Website terms and conditions: Flaws to look out for

Most platforms come up with detailed terms and conditions for their website. The terms and conditions are expected to provide the company with the best security from liability and unnecessary damages from the general public. It is a one-time opportunity for platforms to inform their users in detail what there is to expect when using the platform. 

Nonetheless, your website terms and conditions are classified as contracts and are therefore guided under the rules of contract in Nigeria. Put it in a clearer sense, any vitiating element in a contract can also vitiate or set aside your terms and conditions once they are identified. 

To avoid your website terms and conditions being set aside, we provided you with the top flaws to watch out for if you’re looking to have standard terms and conditions. 

Flaws that can vitiate your terms and conditions

1. It lacks some vital clauses

Most Ts and Cs today lack some significant clauses that help to protect your website concerns. Some clauses if skipped cannot be assumed in law; the clause must be specifically stated before it can pass to protect the website and the owners.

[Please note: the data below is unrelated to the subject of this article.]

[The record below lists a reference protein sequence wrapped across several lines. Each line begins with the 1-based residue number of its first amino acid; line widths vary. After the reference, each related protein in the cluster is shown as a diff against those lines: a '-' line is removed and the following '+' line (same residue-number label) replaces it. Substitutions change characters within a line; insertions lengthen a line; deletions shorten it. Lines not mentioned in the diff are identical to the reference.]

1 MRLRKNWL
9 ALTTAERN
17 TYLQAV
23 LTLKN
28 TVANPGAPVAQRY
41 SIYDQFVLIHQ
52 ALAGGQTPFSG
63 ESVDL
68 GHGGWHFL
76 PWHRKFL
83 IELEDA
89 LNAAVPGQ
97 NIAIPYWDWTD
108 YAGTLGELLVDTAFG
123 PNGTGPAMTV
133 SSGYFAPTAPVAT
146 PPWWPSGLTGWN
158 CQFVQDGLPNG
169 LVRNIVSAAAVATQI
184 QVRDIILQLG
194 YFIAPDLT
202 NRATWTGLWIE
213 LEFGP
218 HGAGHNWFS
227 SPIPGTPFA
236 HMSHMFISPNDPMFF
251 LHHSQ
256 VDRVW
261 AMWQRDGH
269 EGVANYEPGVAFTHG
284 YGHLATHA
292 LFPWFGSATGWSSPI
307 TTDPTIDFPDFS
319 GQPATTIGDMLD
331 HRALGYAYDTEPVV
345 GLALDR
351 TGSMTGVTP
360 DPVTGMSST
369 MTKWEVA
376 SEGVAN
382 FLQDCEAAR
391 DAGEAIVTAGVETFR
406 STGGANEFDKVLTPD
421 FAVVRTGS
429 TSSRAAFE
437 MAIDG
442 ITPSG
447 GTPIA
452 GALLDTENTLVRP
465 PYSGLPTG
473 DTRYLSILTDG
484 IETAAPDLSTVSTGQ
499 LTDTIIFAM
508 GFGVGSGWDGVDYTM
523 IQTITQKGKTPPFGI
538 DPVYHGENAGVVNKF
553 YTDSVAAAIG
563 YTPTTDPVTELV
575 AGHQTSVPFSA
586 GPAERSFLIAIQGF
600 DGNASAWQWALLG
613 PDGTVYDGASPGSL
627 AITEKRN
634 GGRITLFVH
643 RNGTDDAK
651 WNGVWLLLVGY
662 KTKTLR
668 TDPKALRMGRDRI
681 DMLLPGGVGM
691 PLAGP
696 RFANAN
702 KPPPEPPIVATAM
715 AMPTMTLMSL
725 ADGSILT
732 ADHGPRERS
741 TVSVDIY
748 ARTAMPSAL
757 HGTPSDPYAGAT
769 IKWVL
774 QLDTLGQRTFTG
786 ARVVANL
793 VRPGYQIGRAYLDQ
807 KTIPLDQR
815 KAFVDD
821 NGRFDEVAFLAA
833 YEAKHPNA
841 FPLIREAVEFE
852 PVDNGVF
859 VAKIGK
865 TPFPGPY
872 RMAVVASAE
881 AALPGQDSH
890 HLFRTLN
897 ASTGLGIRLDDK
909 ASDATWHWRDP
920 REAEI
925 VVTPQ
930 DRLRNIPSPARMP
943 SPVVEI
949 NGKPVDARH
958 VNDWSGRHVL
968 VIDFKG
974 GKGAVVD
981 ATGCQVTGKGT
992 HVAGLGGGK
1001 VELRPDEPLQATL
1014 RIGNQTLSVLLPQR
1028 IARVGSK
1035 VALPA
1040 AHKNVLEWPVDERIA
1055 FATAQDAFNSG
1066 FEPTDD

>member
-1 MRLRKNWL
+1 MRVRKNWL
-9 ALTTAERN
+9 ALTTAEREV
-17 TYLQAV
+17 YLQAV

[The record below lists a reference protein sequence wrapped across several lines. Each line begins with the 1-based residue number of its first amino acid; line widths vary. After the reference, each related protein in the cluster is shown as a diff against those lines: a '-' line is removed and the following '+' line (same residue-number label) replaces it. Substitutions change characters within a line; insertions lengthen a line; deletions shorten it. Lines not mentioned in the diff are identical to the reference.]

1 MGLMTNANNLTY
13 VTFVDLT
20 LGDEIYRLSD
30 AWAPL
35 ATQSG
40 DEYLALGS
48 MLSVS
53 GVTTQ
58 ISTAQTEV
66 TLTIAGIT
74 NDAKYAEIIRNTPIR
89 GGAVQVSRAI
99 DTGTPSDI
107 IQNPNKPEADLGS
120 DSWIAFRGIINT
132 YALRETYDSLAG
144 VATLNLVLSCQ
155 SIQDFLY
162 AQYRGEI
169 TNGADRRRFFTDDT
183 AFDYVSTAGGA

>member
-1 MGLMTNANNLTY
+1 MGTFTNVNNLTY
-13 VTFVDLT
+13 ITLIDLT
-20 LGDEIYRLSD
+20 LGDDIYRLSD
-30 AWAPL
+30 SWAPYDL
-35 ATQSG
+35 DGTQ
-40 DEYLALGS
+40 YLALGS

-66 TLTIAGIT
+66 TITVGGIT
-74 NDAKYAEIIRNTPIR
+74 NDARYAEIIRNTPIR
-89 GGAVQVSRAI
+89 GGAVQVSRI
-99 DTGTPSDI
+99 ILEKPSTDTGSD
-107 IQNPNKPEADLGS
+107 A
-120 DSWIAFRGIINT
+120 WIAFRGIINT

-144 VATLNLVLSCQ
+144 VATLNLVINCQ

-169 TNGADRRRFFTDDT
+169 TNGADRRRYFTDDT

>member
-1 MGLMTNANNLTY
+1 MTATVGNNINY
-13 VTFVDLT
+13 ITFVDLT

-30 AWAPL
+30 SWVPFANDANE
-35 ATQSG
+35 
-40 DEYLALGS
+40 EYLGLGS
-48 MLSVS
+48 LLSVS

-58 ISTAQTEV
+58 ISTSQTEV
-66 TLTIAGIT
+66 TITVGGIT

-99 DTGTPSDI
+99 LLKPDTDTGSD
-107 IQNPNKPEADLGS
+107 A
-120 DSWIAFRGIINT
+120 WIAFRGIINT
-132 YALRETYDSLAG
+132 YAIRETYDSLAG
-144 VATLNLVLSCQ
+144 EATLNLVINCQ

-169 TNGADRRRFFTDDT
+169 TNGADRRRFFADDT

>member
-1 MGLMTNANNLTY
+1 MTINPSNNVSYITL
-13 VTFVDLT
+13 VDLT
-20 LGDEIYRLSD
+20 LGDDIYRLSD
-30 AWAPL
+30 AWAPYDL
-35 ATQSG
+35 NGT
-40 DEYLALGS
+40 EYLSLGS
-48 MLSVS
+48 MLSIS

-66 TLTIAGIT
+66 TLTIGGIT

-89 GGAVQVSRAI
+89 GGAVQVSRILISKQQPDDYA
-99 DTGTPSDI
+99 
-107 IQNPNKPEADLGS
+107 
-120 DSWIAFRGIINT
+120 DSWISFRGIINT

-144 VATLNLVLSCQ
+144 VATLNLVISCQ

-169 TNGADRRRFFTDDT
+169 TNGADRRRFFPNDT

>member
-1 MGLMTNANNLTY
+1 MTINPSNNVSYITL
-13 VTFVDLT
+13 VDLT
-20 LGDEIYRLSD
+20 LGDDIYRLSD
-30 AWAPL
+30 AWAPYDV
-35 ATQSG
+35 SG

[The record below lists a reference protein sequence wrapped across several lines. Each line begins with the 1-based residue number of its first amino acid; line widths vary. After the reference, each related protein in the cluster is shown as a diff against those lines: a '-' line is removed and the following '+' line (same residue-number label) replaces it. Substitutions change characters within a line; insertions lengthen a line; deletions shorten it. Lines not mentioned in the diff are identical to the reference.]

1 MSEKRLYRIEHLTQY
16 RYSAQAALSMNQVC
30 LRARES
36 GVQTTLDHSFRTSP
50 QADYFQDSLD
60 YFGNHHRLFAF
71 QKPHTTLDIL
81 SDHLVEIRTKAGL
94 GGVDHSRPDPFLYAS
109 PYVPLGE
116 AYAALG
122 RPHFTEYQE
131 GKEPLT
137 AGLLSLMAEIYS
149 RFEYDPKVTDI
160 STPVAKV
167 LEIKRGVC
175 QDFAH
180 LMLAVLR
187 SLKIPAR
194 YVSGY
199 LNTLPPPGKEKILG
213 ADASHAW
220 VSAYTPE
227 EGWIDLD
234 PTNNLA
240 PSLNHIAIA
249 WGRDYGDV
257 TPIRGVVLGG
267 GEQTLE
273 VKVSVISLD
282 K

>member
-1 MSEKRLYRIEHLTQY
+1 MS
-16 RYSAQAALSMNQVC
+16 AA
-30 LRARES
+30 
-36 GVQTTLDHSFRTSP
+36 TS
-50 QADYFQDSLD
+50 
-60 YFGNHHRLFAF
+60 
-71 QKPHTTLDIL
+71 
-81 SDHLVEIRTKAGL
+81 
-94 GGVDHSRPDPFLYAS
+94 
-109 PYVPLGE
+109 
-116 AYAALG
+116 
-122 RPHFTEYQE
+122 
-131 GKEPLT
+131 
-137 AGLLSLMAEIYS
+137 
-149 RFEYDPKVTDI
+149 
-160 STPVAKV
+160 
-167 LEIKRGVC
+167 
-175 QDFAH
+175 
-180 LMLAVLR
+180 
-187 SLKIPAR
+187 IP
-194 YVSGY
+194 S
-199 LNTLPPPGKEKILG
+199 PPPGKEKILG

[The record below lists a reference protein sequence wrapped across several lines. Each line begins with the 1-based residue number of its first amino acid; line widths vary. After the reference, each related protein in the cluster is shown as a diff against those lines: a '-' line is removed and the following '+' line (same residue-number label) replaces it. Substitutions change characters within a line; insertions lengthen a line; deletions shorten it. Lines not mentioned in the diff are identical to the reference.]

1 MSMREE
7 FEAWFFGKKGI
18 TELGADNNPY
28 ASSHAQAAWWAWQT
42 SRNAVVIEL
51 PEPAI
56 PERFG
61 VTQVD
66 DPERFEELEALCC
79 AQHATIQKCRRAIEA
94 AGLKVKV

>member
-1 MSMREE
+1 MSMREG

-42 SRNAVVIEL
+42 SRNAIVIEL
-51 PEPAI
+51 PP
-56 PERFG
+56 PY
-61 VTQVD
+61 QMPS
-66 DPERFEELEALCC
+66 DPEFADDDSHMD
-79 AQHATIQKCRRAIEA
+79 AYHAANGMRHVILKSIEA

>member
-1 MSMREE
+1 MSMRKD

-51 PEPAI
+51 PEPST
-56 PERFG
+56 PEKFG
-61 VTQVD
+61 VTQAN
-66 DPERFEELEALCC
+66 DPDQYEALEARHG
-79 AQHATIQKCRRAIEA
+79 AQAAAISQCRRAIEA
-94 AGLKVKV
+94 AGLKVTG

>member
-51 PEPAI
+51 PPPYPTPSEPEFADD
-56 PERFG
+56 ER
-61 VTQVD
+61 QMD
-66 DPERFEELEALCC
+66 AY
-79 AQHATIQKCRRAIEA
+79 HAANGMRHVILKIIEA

One such clause is the cookie policy clause, which seeks to explain how users’ data will be stored, transmitted, used and destroyed after being given on the platform. Another significant clause is the disclaimer clause, which seeks to disclaim any liability that might occur on the site that isn’t the direct cause of the platform owners or wasn’t done through their negligence.

An example of where a disclaimer clause would be necessary will be when a platform offers to a distinct company the responsibility of payment collection and delivery, the former platform would ordinarily want to disclaim every liability that comes with such payment collection responsibility.

2. There is no agreement from the start

As stated previously, the Ts and Cs on your platform are equivalent to a normal contract executed by two varying parties after an offer and acceptance. When terms and conditions are made, owners forget to have a section instructing the client to accept all the terms and conditions.

The implication of this omission is the eventual absence of a contract between the parties. A contract is sufficient when an offer is made and acceptance is gained from the other party, in the case of the terms and agreement, the mere fact that the user saw, and read the terms is not sufficient enough to prove acceptance. In general practice, a pop-up can be made instructing the client to accept the terms of the contract. 

Also, an absence of the pop-up for the user to consent to the terms and conditions can see the user take advantage of the circumstances and deny seeing or reading the Ts and Cs on the platform. This places the platform owners on a responsibility to prove whether or not the Ts and Cs can be seen at the time of registration. 

3. Account termination

Actions that may lead to users’ account termination must be clearly stated on the platform’s terms and conditions. This is most important because the termination of users’ accounts has been found to significantly affect platforms’ liability over the years.